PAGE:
After four years living in London it was time to go back home to New Zealand – at least for a visit. I was missing the sunshine, the fresh air, the beaches and my family.
So, pining to see the whanau for the first time in years, I quit my job and booked a ticket home. The plan being to stay in New Zealand for six weeks – taking in Christmas and New Year’s Eve – before backpacking through South East Asia.
After leaving my heart in San Francisco I finally arrived in Auckland, exhausted from a 14-hour flight that saw me depart on a Wednesday and arrive in New Zealand on a Friday.
Thank God it was Friday because I was finally home. Well, almost.
“Can this line move any faster?” I said to my long-suffering girlfriend and travelling companion Nicola.
The line through customs was hardly moving at Heathrow-like speeds but it still wasn’t moving quickly enough for my liking.
Stupidly, I had let my NZ passport expire during my time in London so I had to enter the country as a British citizen. I really was a foreigner in my own country.
“Sorry, I’m really a Kiwi but I accidentally let my passport expire when I was overseas,” I said to the bemused woman at immigration. I didn’t need to say anything but I wanted her to know that I, like her, was a Kiwi.
A quick stamp on my passport and I was through immigration. I was on home soil.
“There he is!” I heard someone shout as I ambled across the airport lobby, eager to take off my thick winter coat in the New Zealand summer.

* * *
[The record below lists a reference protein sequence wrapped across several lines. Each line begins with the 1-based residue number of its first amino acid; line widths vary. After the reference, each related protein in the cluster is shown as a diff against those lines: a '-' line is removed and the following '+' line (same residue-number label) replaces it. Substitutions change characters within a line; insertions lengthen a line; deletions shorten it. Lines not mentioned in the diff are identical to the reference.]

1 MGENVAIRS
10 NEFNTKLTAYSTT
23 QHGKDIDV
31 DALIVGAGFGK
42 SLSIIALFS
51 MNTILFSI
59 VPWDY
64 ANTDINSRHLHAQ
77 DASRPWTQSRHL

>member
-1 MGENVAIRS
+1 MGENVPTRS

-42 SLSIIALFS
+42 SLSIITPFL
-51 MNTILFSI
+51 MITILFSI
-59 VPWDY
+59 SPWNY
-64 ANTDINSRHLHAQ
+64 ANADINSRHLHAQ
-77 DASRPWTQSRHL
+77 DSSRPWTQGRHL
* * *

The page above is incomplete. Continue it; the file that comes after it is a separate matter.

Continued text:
Like a deer caught in headlights – a cliché I never truly understood until that moment – I looked at my family and thought: who are these people?
Familiar and yet so different. My mother, father, sister and two brothers: a little older, fatter, skinnier and hairier (they’re going to have a field day working out which description suits them best).
They say that the more things change, the more they stay the same. At that particular moment in time I thought that was bullshit. Everyone was different; no-one was the same.
But we were still family.
Over the next six weeks we celebrated my birthday together at my parents’ house in Whangarei, then Christmas and New Year’s Eve together at the bach (or “holiday home” as non-New Zealanders would say) at Tokerau Beach on Northland’s Karikari peninsula.
And as for New Zealand, well, no country has been untouched by the global economic downturn and it is no exception. But besides a few new buildings here and there – a few less in Christchurch – it was pretty much how I left it, which is just fine by me.
In the four years that I was travelling I missed weddings, births, funerals, graduations, 21st birthdays, 50th birthdays, wedding anniversaries, earthquakes, a Rugby World Cup, a notorious mining disaster and two general elections.
I don’t regret it for a second. (Well, maybe I regret the rugby a little bit.) But I do regret being away so long without so much as a visit.
It was a great Kiwi summer and I won’t let it be another four years before I go home for a visit.